Would Jane Austen be rolling over in her grave after reading the latest additions to the Austen-phile’s bookshelf? Au contraire: If Austen had an iPhone, she would likely be tweeting the praises of these three charming Austen pastiches and tributes—which may have readers reaching for the originals.

The Pursuit of Mary Bennet, former librarian Pamela Mingle’s first novel for adults, is as much a sequel to Pride and Prejudice as it is an homage. Mary Bennet has always been overshadowed by her four sisters. But now that they are all out of the house, Mary finds herself receiving the romantic overtures of Henry Walsh, a friend of her brother-in-law Charles Bingley. Inexperienced in romance, Mary worries that she is misreading Henry's intentions. Does she deserve love?

The more popular characters, like Elizabeth and Darcy, make appearances in the novel, but Mingle keeps her focus on Mary and her efforts to move past her childish—and, sometimes, obnoxious—ways. Writing in the first person, Mingle is able to explore Mary's inner life in a manner that Austen did not, giving her depth and helping the reader feel invested in her happiness. Mingle doesn’t try to imitate Austen or rewrite her classic novel. Instead, she gives contemporary readers a clever take on an overlooked character.

Countless romance novels and love stories have been born from Jane Austen novels. Add Katherine Reay's delightful debut, with intriguing characters and a well-developed plot, to that list. This is not a straight modernization, but rather a pastiche that stands as a tribute to the power of literature. An epistolary novel, Dear Mr. Knightley is made up of the letters and journals of Samantha "Sam" Moore, an orphan raised in the juvenile system in contemporary Chicago who writes letters to her mysterious benefactor. 

Sam is an introvert, hiding in books, shunning personal relationships and, in general, failing to connect with others. After losing her job, she finds that she is the recipient of a special grant: She will be able to attend Northwestern and pursue a masters in journalism, provided that she keep Mr. Knightley apprised of her career through old-fashioned letter writing. Sam uses the letters to open up about her past, an act that allos her to finally accept love and forge relationships with people.

Because Sam hides behinds her favorite novels as a defense, Reay is easily able to weave quotes and storylines from several classics into her tale. Dear Mr. Knightley is a welcome addition to contemporary romance, but what makes it great is Reay’s ability to make the reader feel truly connected to her characters. Readers will get lost in Sam’s story, forgetting about other responsibilities and to-do lists.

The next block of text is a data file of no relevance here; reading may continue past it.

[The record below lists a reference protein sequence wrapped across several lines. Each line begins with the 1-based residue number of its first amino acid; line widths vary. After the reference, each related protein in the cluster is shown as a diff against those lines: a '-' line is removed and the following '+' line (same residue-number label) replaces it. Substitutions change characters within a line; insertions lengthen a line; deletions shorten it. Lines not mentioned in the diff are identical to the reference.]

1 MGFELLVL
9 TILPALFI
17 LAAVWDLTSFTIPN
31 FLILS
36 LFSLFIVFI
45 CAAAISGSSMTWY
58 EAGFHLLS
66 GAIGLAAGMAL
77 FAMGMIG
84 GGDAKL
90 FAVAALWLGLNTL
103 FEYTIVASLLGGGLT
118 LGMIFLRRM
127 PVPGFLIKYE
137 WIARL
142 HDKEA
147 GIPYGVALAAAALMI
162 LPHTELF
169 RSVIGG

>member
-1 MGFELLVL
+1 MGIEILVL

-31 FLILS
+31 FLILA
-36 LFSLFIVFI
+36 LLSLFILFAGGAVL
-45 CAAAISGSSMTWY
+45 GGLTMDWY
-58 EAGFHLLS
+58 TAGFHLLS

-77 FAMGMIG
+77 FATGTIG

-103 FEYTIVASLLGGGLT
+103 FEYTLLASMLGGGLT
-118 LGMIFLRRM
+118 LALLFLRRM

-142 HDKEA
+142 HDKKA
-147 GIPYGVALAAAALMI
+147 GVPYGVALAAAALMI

The Austen project, HarperCollins’ commission of six well-known contemporary authors to provide modern takes on Austen’s completed novels, commences with a bang with Joanna Trollope’s Sense and Sensibility. Trollope, the best-selling author of 18 novels, has taken on a heavy mantle here. Her story is the same as Austen’s, but set in modern times, complete with cell phones, iPods and Facebook references.

The modern-day Dashwood family must adapt to a new life after the untimely death of their father, who had never legally married their mother. Left with no money and no home to live in, the three Dashwood girls, Elinor, Marianne and Margaret, along with their mother, Fanny, must adapt to a life without the security of inheritance, family name and status.

Trollope does an exceptional job remaining true to the original characters. She accurately captures Austen's classic theme of "head versus heart," even as she updates the characters in believable ways (Elinor, for example, is studying architecture). Trollope’s version of Sense and Sensibility reminds the reader that the world may be changing too quickly around us, but matters of the heart remain constant.

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